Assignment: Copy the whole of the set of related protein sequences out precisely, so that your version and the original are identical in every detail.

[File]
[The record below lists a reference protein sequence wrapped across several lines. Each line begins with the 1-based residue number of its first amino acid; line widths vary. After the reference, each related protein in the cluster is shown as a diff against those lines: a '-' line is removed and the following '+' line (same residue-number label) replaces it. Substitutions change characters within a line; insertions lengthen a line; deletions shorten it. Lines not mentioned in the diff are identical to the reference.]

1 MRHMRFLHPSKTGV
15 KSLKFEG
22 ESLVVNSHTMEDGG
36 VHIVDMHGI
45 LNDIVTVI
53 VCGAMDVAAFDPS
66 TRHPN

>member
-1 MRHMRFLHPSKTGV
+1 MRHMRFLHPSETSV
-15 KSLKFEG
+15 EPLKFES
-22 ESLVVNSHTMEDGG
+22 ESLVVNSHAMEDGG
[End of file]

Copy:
[The record below lists a reference protein sequence wrapped across several lines. Each line begins with the 1-based residue number of its first amino acid; line widths vary. After the reference, each related protein in the cluster is shown as a diff against those lines: a '-' line is removed and the following '+' line (same residue-number label) replaces it. Substitutions change characters within a line; insertions lengthen a line; deletions shorten it. Lines not mentioned in the diff are identical to the reference.]

1 MRHMRFLHPSKTGV
15 KSLKFEG
22 ESLVVNSHTMEDGG
36 VHIVDMHGI
45 LNDIVTVI
53 VCGAMDVAAFDPS
66 TRHPN

>member
-1 MRHMRFLHPSKTGV
+1 MRHMRFLHPSETSV
-15 KSLKFEG
+15 EPLKFES
-22 ESLVVNSHTMEDGG
+22 ESLVVNSHAMEDGG